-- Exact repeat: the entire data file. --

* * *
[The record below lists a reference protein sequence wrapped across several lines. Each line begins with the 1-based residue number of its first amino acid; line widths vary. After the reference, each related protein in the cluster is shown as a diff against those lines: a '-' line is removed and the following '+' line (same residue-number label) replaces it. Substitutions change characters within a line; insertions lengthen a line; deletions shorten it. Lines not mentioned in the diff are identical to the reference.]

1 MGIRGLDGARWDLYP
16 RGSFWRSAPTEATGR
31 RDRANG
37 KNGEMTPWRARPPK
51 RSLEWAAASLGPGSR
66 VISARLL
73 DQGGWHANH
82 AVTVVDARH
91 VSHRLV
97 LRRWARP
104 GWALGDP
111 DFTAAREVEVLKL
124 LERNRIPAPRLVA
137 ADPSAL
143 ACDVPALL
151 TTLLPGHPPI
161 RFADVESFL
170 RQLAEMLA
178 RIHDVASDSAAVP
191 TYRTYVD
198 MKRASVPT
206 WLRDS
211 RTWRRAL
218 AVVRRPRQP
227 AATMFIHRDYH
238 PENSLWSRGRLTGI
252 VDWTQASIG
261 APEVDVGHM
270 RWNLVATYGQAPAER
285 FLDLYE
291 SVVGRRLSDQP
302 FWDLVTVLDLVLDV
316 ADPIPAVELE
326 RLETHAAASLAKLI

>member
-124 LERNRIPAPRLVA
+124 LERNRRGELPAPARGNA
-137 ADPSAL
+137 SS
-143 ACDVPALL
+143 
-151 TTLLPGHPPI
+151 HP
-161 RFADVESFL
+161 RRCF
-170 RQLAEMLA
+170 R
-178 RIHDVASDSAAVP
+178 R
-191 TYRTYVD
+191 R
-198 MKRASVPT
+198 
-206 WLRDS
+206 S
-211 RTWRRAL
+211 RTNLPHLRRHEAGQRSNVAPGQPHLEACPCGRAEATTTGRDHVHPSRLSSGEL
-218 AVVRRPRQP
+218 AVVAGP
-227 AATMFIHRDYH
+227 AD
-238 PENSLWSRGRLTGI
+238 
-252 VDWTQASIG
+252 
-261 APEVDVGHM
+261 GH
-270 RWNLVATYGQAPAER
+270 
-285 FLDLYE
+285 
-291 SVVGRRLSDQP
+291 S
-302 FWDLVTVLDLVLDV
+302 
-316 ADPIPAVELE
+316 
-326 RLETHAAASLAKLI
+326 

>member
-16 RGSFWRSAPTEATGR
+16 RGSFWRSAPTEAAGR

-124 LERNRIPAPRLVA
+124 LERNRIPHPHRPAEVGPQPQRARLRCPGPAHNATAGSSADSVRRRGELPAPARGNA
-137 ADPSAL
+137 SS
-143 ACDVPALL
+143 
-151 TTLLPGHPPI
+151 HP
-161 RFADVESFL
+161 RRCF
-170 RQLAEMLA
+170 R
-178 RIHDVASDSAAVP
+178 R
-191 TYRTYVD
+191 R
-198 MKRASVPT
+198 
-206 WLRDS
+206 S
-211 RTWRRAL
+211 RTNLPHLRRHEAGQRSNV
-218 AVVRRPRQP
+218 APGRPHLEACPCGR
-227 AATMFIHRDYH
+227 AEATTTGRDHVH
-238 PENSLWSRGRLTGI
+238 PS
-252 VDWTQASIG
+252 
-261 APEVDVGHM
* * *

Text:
[The record below lists a reference protein sequence wrapped across several lines. Each line begins with the 1-based residue number of its first amino acid; line widths vary. After the reference, each related protein in the cluster is shown as a diff against those lines: a '-' line is removed and the following '+' line (same residue-number label) replaces it. Substitutions change characters within a line; insertions lengthen a line; deletions shorten it. Lines not mentioned in the diff are identical to the reference.]

1 MGIRGLDGARWDLYP
16 RGSFWRSAPTEATGR
31 RDRANG
37 KNGEMTPWRARPPK
51 RSLEWAAASLGPGSR
66 VISARLL
73 DQGGWHANH
82 AVTVVDARH
91 VSHRLV
97 LRRWARP
104 GWALGDP
111 DFTAAREVEVLKL
124 LERNRIPAPRLVA
137 ADPSAL
143 ACDVPALL
151 TTLLPGHPPI
161 RFADVESFL
170 RQLAEMLA
178 RIHDVASDSAAVP
191 TYRTYVD
198 MKRASVPT
206 WLRDS
211 RTWRRAL
218 AVVRRPRQP
227 AATMFIHRDYH
238 PENSLWSRGRLTGI
252 VDWTQASIG
261 APEVDVGHM
270 RWNLVATYGQAPAER
285 FLDLYE
291 SVVGRRLSDQP
302 FWDLVTVLDLVLDV
316 ADPIPAVELE
326 RLETHAAASLAKLI

>member
-124 LERNRIPAPRLVA
+124 LERNRRGELPAPARGNA
-137 ADPSAL
+137 SS
-143 ACDVPALL
+143 
-151 TTLLPGHPPI
+151 HP
-161 RFADVESFL
+161 RRCF
-170 RQLAEMLA
+170 R
-178 RIHDVASDSAAVP
+178 R
-191 TYRTYVD
+191 R
-198 MKRASVPT
+198 
-206 WLRDS
+206 S
-211 RTWRRAL
+211 RTNLPHLRRHEAGQRSNVAPGQPHLEACPCGRAEATTTGRDHVHPSRLSSGEL
-218 AVVRRPRQP
+218 AVVAGP
-227 AATMFIHRDYH
+227 AD
-238 PENSLWSRGRLTGI
+238 
-252 VDWTQASIG
+252 
-261 APEVDVGHM
+261 GH
-270 RWNLVATYGQAPAER
+270 
-285 FLDLYE
+285 
-291 SVVGRRLSDQP
+291 S
-302 FWDLVTVLDLVLDV
+302 
-316 ADPIPAVELE
+316 
-326 RLETHAAASLAKLI
+326 

>member
-16 RGSFWRSAPTEATGR
+16 RGSFWRSAPTEAAGR

-124 LERNRIPAPRLVA
+124 LERNRIPHPHRPAEVGPQPQRARLRCPGPAHNATAGSSADSVRRRGELPAPARGNA
-137 ADPSAL
+137 SS
-143 ACDVPALL
+143 
-151 TTLLPGHPPI
+151 HP
-161 RFADVESFL
+161 RRCF
-170 RQLAEMLA
+170 R
-178 RIHDVASDSAAVP
+178 R
-191 TYRTYVD
+191 R
-198 MKRASVPT
+198 
-206 WLRDS
+206 S
-211 RTWRRAL
+211 RTNLPHLRRHEAGQRSNV
-218 AVVRRPRQP
+218 APGRPHLEACPCGR
-227 AATMFIHRDYH
+227 AEATTTGRDHVH
-238 PENSLWSRGRLTGI
+238 PS
-252 VDWTQASIG
+252 
-261 APEVDVGHM